The latest batch of Colorado Buffaloes Hall of Famers includes a reigning Olympic medalist, a formerly semi-disgraced football coach, and a fellow who has a football stadium named after him yet somehow has been omitted from CU immortality until now.
On Wednesday, CU announced its 2019 Hall of Fame induction class, with 10 Buffs legends representing five sports receiving their Hall call.
The group includes distance runner and four-time NCAA champion Jenny (Barringer) Simpson; former football coaches Gary Barnett and Fred Folsom; former football stars Barry Helton and Brian Cabral, the latter who went on to become a longtime assistant coach with the Buffs; former skiing All-Americans Jana (Rehemaa) Weinberger and Bruce Gamble; Ed Pudlik, a two-sport star for the Buffs in the 1940s; former track standout Dan Reese; and Jane Wahl, who in the late 1970s became the first woman to serve as an athletic director at CU.
The 2019 class, which is the 15th in CU Hall of Fame history, will be inducted in early November. Though details still are pending, the Hall of Fame festivities will take place over the weekend of Nov. 7-9, with the class set to be introduced at halftime of the Nov. 9 home football game against Stanford.
Simpson, the first American woman to win an Olympic medal in the 1,500 meter run when she won bronze in 2016, became the just the third former Buffs standout to reach the Hall of Fame in their first year of eligibility, following Chauncey Billups and Ceal Barry.
Folsom coached the CU football team for 15 years, a record for longevity that still stands, though he covered those years in three different stints. Folsom’s 77 victories stood as the Buffs record until he was surpassed by Bill McCartney (93).
Barnett was forced out at CU following the 2005 season and a 70-3 loss against Texas in the Big 12 Conference title game, and in the wake of sexual assault allegations against teammates by former kicker Katie Hnida and a sex parties-for-recruits controversy. Barnett has since mended fences with CU, replacing legendary broadcaster Larry Zimmer alongside Mark Johnson for the radio calls of Buffs football games while being remembered more for his four Big 12 North Division titles in five seasons than the circumstances surrounding his departure.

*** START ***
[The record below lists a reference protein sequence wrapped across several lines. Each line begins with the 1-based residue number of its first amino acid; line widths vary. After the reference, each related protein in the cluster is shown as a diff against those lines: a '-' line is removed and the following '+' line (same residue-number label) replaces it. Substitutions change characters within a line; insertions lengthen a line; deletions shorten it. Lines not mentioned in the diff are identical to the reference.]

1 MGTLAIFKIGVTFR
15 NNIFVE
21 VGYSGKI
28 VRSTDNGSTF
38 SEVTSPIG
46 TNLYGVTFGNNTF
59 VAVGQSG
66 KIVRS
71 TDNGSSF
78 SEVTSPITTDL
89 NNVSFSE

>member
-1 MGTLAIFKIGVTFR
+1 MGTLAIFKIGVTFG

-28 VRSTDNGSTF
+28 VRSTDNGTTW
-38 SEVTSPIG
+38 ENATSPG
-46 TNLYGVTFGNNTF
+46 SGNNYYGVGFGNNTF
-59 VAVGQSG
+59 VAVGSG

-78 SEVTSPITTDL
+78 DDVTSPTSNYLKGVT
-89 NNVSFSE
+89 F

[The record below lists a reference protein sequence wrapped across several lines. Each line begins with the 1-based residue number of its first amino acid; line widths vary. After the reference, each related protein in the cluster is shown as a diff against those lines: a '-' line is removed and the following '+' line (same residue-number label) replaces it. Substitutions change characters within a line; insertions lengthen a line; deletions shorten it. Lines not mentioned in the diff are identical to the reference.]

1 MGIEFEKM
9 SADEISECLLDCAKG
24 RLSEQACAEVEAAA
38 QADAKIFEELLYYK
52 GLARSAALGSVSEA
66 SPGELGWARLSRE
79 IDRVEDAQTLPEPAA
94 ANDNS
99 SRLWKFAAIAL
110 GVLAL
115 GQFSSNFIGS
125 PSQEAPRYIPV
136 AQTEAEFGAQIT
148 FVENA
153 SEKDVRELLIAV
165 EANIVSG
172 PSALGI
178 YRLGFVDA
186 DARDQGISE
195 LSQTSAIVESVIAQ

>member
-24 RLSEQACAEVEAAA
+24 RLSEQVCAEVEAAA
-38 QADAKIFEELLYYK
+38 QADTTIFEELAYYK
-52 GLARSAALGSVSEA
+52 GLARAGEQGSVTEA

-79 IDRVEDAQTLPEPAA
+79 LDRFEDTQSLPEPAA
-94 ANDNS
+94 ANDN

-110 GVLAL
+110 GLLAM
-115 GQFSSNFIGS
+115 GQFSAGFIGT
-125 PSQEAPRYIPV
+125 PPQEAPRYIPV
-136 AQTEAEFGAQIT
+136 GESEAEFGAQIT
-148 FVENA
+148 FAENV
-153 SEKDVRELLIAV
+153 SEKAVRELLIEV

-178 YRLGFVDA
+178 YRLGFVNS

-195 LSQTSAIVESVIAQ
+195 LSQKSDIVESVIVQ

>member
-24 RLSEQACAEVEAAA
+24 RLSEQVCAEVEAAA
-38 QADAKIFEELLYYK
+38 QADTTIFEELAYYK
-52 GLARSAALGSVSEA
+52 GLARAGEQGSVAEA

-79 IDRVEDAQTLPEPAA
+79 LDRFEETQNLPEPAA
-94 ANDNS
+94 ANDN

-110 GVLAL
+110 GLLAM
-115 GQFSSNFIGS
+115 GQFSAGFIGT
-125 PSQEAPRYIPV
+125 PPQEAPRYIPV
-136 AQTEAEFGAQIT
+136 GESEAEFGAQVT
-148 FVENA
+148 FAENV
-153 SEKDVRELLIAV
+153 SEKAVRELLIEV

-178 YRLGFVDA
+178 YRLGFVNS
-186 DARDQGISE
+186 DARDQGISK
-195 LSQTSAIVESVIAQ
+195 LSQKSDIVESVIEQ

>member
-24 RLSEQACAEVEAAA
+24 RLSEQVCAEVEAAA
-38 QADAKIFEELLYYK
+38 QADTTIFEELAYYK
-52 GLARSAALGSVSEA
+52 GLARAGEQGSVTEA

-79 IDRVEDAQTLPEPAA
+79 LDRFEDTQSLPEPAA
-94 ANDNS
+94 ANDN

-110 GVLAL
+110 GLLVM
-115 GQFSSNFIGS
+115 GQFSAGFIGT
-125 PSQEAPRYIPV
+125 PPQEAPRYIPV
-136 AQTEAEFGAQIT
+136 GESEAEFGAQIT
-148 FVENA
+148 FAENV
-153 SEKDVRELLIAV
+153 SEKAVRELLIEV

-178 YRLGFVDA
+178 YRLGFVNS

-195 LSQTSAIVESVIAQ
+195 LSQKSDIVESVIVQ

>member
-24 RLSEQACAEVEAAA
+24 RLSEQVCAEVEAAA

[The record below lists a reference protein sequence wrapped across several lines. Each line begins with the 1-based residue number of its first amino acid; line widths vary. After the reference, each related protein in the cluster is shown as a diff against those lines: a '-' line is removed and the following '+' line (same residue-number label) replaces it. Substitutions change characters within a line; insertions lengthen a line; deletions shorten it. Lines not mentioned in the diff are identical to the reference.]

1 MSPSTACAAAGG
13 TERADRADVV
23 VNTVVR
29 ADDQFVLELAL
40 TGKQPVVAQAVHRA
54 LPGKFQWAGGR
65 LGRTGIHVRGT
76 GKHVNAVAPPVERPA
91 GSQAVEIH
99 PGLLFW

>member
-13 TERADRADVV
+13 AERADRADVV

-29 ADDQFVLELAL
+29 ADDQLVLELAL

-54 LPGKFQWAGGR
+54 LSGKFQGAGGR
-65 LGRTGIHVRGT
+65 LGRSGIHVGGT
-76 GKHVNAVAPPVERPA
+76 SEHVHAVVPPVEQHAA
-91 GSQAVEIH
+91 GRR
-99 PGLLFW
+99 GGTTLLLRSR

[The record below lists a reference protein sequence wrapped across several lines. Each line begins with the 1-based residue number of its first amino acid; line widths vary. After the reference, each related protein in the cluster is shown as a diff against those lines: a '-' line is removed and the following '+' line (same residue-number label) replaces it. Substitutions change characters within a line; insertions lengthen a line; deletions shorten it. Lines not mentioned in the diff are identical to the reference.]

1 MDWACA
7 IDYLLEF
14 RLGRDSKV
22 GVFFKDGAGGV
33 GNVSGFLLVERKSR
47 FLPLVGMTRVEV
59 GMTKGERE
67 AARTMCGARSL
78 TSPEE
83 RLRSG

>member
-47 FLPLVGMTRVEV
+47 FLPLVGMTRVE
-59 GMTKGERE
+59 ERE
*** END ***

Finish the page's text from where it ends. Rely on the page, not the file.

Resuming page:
Cabral’s 23 years as a CU assistant coach is the most in school history for any sport. Helton, a Colorado Springs native, was a consensus All-American as a punter in 1985 and 1986 before playing 50 games in four NFL seasons with San Francisco and the Los Angeles Rams.
Gable was a three-time skiing All-American and part of four consecutive NCAA team championships in the 1970s, and Weinberger enjoyed similar success on the slopes three decades later, sweeping through the freestyle and classical titles at the West Regional and NCAA championships while captaining the Buffs’ 2006 national championship team.
Wahl was named CU’s coordinator of women’s sports in 1974 and served as CU’s women’s athletic director from 1975 to 1979. Reese perhaps set the stage in the 1980s for the steeplechase glory still to come for the CU track program, earning three All-American honors at CU before going on to compete at three different Olympic trials. Pudlik enrolled at CU after serving in World War II and starred in both football and baseball for the Buffs.